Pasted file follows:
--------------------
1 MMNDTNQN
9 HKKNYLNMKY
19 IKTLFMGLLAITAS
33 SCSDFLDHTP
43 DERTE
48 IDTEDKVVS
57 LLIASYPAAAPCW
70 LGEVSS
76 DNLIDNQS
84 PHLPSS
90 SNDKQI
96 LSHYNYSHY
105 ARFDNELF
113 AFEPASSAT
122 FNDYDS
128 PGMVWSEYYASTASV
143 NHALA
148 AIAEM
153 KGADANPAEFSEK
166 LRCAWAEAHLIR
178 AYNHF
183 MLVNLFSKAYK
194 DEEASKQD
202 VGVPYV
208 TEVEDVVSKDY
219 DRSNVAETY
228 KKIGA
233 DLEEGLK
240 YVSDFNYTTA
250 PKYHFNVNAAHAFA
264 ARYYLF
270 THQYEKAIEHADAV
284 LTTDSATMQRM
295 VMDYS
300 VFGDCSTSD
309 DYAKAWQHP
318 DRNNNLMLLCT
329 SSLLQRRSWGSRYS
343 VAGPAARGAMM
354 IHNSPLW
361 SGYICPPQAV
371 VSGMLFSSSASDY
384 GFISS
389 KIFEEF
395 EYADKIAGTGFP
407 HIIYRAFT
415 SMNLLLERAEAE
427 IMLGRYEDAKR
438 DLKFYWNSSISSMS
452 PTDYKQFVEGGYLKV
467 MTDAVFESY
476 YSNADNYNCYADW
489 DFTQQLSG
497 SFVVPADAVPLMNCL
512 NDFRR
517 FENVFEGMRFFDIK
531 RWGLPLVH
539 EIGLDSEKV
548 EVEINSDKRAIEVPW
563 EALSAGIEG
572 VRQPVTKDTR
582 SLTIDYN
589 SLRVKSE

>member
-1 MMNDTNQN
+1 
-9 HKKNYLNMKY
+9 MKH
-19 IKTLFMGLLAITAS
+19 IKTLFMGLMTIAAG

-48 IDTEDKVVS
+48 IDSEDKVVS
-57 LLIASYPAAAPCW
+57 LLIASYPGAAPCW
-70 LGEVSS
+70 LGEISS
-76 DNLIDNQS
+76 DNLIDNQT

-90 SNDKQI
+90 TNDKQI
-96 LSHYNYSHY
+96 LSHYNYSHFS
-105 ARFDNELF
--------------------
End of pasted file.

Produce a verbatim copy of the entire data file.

1 MMNDTNQN
9 HKKNYLNMKY
19 IKTLFMGLLAITAS
33 SCSDFLDHTP
43 DERTE
48 IDTEDKVVS
57 LLIASYPAAAPCW
70 LGEVSS
76 DNLIDNQS
84 PHLPSS
90 SNDKQI
96 LSHYNYSHY
105 ARFDNELF
113 AFEPASSAT
122 FNDYDS
128 PGMVWSEYYASTASV
143 NHALA
148 AIAEM
153 KGADANPAEFSEK
166 LRCAWAEAHLIR
178 AYNHF
183 MLVNLFSKAYK
194 DEEASKQD
202 VGVPYV
208 TEVEDVVSKDY
219 DRSNVAETY
228 KKIGA
233 DLEEGLK
240 YVSDFNYTTA
250 PKYHFNVNAAHAFA
264 ARYYLF
270 THQYEKAIEHADAV
284 LTTDSATMQRM
295 VMDYS
300 VFGDCSTSD
309 DYAKAWQHP
318 DRNNNLMLLCT
329 SSLLQRRSWGSRYS
343 VAGPAARGAMM
354 IHNSPLW
361 SGYICPPQAV
371 VSGMLFSSSASDY
384 GFISS
389 KIFEEF
395 EYADKIAGTGFP
407 HIIYRAFT
415 SMNLLLERAEAE
427 IMLGRYEDAKR
438 DLKFYWNSSISSMS
452 PTDYKQFVEGGYLKV
467 MTDAVFESY
476 YSNADNYNCYADW
489 DFTQQLSG
497 SFVVPADAVPLMNCL
512 NDFRR
517 FENVFEGMRFFDIK
531 RWGLPLVH
539 EIGLDSEKV
548 EVEINSDKRAIEVPW
563 EALSAGIEG
572 VRQPVTKDTR
582 SLTIDYN
589 SLRVKSE

>member
-1 MMNDTNQN
+1 
-9 HKKNYLNMKY
+9 MKH
-19 IKTLFMGLLAITAS
+19 IKTLFMGLMTIAAG

-48 IDTEDKVVS
+48 IDSEDKVVS
-57 LLIASYPAAAPCW
+57 LLIASYPGAAPCW
-70 LGEVSS
+70 LGEISS
-76 DNLIDNQS
+76 DNLIDNQT

-90 SNDKQI
+90 TNDKQI
-96 LSHYNYSHY
+96 LSHYNYSHFS
-105 ARFDNELF